Revisiting my extensive music collection, one artist at a time
The Beach Boys ended their association with Capitol Records after the release of the 20/20 album and “Breakaway” single in 1969, and signed a deal with Warner Brothers’ Reprise label to distribute subsequent releases via their Brother Records imprint (which had previously been used on a couple of earlier records with Capitol). I had always believed that Brian Wilson’s input was minimal or non-existent during this new era, but as I learned from revisiting the records I’ll be discussing here, Brian was still a creative force even though his overall contribution was significantly diminished. Fortunately, the other members of the group (Mike Love, Carl Wilson, Dennis Wilson, Al Jardine and Bruce Johnston) stepped up in a big way with their songwriting, arranging, producing and vocal skills. Their first album of the new decade, Sunflower (1970), was a commercial failure that doesn’t include many well-known songs and was bereft of any hit singles, but now has a much better reputation. I knew it was a pretty good album from listening to it a couple of times when it was reissued on CD in 2000, but I wasn’t prepared for how much (and how quickly) I would grow to love it. In its own subtle way it’s as good as Pet Sounds, if not quite as groundbreaking. Whereas that earlier classic showcased one man’s singular vision, Sunflower’s greatness comes from the creative minds of everyone in the group, and I could imagine many fans rating it as their best album (I might be one of them now).
Things get off to a great start with Dennis’ “Slip On Through,” which has an offbeat syncopated rhythm and one of his most rockin’ vocals. I really like how it shifts to a 4/4 rhythm in the chorus (“Come on won’t you let me be…”) and the “my love is growin’” section right before the outro. “This Whole World,” written by Brian and sung by Carl, delivers a number of stylistic shifts in less than 2 minutes, but they somehow fit together. It’s among Brian’s best songs and should be more popular. The a capella section at the end is super cool. “Add Some Music To Your Day” begins with a nice lilting fingerpicked guitar, and turns into a classic Beach Boys tune with Mike on lead and amazing group harmonies. Lyrically it’s a bit corny, but I wholeheartedly agree with the sentiment of listening to music wherever you are. There’s a spiritual feel to this song (which really applies to a lot of their music during this time), and each member gets a spotlight.
[The Beach Boys – “Add Some Music To Your Day”]
Bruce sings the slow and bouncy “Deirdre.” There’s a sweetness in his voice that sets him apart from the rest of the Boys. At first this seems like a throwaway track, but eventually I really got into the summery feel and the music hall quality of the melody and production, which reminded me of Harry Nilsson. Bruce also wrote and sang “Tears In The Morning,” a slow waltz with a great vocal arrangement and nice accordion melody. I like the pretty orchestration in the middle (“well you know I lit a candle”), but the 45-second faraway piano at the end would’ve worked better as an intro. “It’s About Time” is one of the hardest rocking songs they’ve done, with Carl belting out the chorus (“I’m singing in my heart…”). It features Latin percussion and excellent dynamics as it descends to the “it’s about time now” section before building back to a great guitar solo.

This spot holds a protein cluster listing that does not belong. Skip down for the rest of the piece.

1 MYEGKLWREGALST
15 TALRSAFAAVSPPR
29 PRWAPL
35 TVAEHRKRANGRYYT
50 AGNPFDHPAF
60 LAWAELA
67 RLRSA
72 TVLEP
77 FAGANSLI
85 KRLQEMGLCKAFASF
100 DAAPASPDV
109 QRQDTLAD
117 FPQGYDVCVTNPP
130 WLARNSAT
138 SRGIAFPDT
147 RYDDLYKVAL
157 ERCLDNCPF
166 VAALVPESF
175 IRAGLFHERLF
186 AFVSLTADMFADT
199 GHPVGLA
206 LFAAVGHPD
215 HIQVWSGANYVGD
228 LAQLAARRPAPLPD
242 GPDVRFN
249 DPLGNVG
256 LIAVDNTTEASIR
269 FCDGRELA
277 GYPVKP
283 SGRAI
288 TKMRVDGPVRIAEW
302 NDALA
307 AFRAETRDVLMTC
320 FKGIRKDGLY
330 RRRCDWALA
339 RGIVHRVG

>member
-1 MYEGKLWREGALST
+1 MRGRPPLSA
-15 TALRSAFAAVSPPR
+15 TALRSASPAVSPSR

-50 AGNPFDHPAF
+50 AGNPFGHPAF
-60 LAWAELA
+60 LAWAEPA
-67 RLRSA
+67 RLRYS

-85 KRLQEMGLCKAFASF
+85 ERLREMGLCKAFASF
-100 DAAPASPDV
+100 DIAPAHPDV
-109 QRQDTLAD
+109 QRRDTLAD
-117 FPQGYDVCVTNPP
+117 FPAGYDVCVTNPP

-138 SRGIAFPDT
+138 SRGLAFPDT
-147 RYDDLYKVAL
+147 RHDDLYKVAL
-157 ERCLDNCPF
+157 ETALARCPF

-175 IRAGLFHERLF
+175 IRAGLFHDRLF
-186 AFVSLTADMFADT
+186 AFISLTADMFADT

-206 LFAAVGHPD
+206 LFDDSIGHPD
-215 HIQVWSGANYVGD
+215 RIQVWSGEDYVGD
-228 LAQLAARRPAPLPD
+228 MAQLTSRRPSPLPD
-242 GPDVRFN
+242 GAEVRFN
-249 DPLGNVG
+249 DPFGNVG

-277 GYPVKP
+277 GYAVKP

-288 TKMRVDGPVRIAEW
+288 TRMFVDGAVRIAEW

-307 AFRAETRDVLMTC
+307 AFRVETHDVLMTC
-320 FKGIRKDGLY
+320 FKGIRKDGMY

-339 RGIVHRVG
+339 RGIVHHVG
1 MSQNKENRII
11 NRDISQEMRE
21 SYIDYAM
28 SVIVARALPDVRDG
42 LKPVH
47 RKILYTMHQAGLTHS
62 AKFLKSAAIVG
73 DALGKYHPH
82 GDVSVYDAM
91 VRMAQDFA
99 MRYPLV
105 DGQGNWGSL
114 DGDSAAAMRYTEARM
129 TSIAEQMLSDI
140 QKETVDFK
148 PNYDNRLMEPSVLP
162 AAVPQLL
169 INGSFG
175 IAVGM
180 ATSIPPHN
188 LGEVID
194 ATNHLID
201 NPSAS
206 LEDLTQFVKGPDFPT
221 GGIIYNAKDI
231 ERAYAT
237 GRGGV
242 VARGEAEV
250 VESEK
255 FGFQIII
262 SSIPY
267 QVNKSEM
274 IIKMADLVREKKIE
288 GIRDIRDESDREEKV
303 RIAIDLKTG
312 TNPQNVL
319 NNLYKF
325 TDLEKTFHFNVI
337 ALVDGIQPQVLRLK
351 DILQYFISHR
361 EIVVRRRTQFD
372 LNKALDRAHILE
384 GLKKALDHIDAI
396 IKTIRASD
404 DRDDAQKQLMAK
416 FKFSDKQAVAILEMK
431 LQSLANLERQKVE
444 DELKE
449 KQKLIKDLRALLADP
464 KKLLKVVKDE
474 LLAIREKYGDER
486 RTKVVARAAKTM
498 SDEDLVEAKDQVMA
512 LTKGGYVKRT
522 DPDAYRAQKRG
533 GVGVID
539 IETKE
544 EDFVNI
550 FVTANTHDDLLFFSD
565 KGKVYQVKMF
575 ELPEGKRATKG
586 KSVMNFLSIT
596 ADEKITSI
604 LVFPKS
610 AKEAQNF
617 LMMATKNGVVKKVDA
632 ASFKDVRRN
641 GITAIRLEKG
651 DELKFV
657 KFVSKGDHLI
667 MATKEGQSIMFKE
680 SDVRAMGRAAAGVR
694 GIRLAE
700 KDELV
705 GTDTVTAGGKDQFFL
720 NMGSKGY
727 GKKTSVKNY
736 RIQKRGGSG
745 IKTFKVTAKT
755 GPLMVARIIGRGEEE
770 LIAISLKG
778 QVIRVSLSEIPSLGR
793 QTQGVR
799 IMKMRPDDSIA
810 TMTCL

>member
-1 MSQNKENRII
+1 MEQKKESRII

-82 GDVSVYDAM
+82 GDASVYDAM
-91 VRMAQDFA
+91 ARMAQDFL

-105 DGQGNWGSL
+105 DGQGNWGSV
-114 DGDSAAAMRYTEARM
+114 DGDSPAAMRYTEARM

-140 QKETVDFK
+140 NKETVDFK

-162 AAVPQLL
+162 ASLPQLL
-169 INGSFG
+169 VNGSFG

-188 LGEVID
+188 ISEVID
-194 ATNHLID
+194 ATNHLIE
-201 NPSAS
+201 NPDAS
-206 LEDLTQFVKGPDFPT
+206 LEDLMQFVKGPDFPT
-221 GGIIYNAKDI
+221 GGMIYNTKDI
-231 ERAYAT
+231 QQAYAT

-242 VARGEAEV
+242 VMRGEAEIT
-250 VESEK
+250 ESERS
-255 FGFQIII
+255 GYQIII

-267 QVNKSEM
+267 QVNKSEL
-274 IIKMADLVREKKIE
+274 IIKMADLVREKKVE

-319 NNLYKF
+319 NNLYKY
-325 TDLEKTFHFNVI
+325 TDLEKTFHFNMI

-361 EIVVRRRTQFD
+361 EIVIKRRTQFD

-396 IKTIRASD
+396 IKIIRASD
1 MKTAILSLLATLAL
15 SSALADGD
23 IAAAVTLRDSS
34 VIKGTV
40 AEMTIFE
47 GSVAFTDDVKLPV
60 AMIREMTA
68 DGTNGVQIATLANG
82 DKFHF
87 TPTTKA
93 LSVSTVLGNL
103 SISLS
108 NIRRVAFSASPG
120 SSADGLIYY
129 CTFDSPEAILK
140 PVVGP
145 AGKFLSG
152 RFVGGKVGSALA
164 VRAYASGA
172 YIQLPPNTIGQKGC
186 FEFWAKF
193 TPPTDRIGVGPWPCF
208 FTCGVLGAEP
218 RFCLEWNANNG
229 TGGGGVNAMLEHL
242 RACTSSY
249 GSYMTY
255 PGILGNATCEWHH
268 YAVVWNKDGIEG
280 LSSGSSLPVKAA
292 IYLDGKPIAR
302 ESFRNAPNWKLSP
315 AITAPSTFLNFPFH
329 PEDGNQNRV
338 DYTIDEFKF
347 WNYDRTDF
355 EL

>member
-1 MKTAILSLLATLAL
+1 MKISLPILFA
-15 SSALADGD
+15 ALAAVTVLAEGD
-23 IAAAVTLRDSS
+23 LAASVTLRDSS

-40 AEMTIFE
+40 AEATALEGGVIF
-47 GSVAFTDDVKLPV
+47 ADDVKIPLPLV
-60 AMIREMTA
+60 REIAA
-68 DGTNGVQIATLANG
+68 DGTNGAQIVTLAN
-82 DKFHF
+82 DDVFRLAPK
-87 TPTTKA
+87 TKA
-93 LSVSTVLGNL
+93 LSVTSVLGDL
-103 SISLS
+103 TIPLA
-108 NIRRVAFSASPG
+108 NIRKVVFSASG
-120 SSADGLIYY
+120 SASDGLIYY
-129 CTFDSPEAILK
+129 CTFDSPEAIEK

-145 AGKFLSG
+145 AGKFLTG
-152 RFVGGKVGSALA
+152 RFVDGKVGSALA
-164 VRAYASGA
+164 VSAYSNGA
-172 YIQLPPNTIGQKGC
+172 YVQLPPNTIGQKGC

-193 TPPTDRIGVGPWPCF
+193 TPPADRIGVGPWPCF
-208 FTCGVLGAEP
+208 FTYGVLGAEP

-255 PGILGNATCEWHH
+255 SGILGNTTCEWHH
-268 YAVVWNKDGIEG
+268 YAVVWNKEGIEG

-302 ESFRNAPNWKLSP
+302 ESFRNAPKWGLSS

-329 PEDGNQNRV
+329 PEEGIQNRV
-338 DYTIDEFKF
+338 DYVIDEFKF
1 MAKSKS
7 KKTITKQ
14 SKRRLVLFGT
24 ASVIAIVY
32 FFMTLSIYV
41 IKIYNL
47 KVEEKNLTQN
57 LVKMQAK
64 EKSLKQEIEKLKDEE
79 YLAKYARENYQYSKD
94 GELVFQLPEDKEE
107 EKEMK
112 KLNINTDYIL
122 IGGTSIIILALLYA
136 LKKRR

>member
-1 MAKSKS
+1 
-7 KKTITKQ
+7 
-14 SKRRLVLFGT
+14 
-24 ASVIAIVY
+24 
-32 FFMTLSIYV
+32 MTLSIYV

“Forever” is a gorgeous ballad with one of Dennis’ most heartfelt vocals atop a bed of harmonies, and great group vocals when they sing the title. “Our Sweet Love” was co-written by Brian, Carl and Al, and the melody is up there with the Pet Sounds era. There’s a happy, uplifting quality and Carl’s vocals are typically astounding. It would make an excellent wedding song. The album closes with one of its best songs, “Cool, Cool Water,” which is an older composition by Brian based on a melody from SMiLE that was fleshed out here by Mike. It’s simple yet fully arranged, and repetitive in a good way. There are some weird partially chanted vocals in one section with rumbling sound effects, but in the end this arrangement is as impressive as “Heroes And Villains.” The other songs are very good but don’t stand out like the ones I’ve already mentioned. “Got To Know The Woman” is a relatively dumb straight-ahead rocker that sounds like a Grand Funk Railroad b-side. The background vocals are the best thing about it. “All I Wanna Do” has a dreamlike, hypnotic production, and there’s a sleepy quality to Mike’s vocals. It doesn’t stand well on its own but works as an album track. “At My Window” is light, airy and pleasant but relatively minor. Even with these three lesser tracks, it’s hard to argue that the other nine constitute one of their best albums.